The evolutionist scenario maintains that after a time, fish—which had evolved from invertebrates—developed limbs and turned into amphibians capable of living on dry land. But, as you might imagine, there is no evidence for such a scenario. Not a single fossil of a half-fish, half-amphibian creature has ever been found.
The process of a transition from water to dry land espoused by evolutionists never happened.
No transition from water to land, of the kind claimed by evolutionists, ever happened.
In addition to the complete absence of the fossils needed to indicate such a transition, a great many important changes would have had to take place for any living thing to move from water to land. But such a transition is impossible, and many factors make it so. For example, fishes’ gills would have to turn into lungs for them to be able to live on land, and their fins would have to strengthen and lengthen into legs. Radical changes would also have to take place in a wide range of internal areas, such as energy consumption and the circulatory and excretory systems. Moreover, all these radical changes would have to take place at once for a creature moving from water to dry land to survive.
But it is of course impossible for such physiological changes to take place by chance and simultaneously. And evolutionists are in fact well aware of these impossibilities.
Hoimar Von Ditfurth is a German Professor of Neurology and Psychiatry and a well-known evolutionist science writer:
As we have seen, life on land is a difficult and wearisome one, constantly raising problems needing to be resolved. In that case one cannot refrain from asking yet again: why, yes why, did we leave the water? The more one ponders this, the less logical this evolutionary step appears, and what happened seems to be an irresoluble puzzle. 195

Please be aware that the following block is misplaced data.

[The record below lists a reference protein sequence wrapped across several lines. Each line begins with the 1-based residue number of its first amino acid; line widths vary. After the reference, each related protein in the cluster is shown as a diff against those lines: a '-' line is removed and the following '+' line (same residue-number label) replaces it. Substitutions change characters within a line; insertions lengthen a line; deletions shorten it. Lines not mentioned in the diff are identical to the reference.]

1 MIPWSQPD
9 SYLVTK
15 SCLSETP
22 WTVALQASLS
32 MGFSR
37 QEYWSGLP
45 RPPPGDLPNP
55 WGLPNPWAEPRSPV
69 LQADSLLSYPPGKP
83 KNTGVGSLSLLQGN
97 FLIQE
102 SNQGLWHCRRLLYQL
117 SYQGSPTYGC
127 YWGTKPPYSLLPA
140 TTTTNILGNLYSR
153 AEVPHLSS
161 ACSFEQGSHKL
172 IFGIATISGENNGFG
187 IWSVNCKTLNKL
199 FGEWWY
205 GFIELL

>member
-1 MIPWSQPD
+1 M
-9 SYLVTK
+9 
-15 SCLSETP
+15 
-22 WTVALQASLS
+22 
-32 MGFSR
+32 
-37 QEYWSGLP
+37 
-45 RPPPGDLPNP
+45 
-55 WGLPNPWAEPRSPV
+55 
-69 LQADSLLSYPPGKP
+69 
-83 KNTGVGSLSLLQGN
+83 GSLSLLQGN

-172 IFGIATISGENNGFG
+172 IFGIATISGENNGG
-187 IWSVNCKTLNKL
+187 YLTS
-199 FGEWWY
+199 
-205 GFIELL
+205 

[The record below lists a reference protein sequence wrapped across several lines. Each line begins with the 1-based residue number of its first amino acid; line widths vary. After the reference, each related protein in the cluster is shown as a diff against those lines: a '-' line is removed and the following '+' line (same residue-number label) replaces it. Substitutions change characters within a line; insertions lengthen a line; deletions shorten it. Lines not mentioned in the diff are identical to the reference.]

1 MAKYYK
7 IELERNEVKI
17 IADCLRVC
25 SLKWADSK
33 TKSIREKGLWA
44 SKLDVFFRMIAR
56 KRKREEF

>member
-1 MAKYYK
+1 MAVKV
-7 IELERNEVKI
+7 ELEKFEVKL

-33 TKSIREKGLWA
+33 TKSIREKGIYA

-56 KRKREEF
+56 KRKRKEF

Robert L. Carroll is the author of Vertebrate Paleontology and Evolution:
We have no intermediate fossils between rhipidistian fish and early amphibians. 196
Unfortunately, not a single specimen of an appropriate reptilian ancestor is known prior to the appearance of true reptiles. The absence of such ancestral forms leaves many problems of the amphibian-reptilian transition unanswered. 197
Edwin H. Colbert is an authority on paleontology and curator at the American Museum of Natural History and M. Morales is the author of Evolution of the Vertebrates:
There is no evidence of any Paleozoic amphibians combining the characteristics that would be expected in a single common ancestor. The oldest known frogs, salamanders, and caecilians are very similar to their living descendants. 198
From the Encyclopedia Britannica:
The origin of this highly successful order is obscured by the lack of early fossils, although turtles leave more and better fossil remains than do other vertebrates. . . . Intermediates between turtles and cotylosaurs . . . reptiles from which turtles supposedly] sprang, are entirely lacking. 199
Lewis L. Carroll is an evolutionist paleontologist and author of Vertebrate Paleontology and Evolution:
Unfortunately, not a single specimen of an appropriate reptilian ancestor is known prior to the appearance of true reptiles. The absence of such ancestral forms leaves many problems of the amphibian-reptilian transition unanswered.200
Robert L. Carroll is a vertebrate paleontologist and Professor of Biology at McGill University:
We have no intermediate fossils between rhipidistian fish and early amphibians.201
195 Hoimar Von Ditfurth, Dinozorların Sessiz Gecesi 2, [“The Silent Night of the Dinosaurs 2”] p. 149.
196 Robert L. Carroll, Vertebrate Paleontology and Evolution, New York: W. H. Freeman and Co., 1988, p. 4.
197 Robert L. Carroll, “Problems of the Origin of Reptiles,” Biological Reviews of the Cambridge Philosophical Society, Vol. 44, No. 3, July 1969, p. 393.
198 Edwin H. Colbert, M. Morales, Evolution of the Vertebrates, New York: John Wiley and Sons, 1991, p. 99.
199 Encyclopaedia Britannica Online, “Turtle”
200 Lewis L. Carroll, “Problems of the Origin of Reptiles,” p. 393.
201 Carroll, Robert L., Vertebrate Paleontology and Evolution, p. 138.
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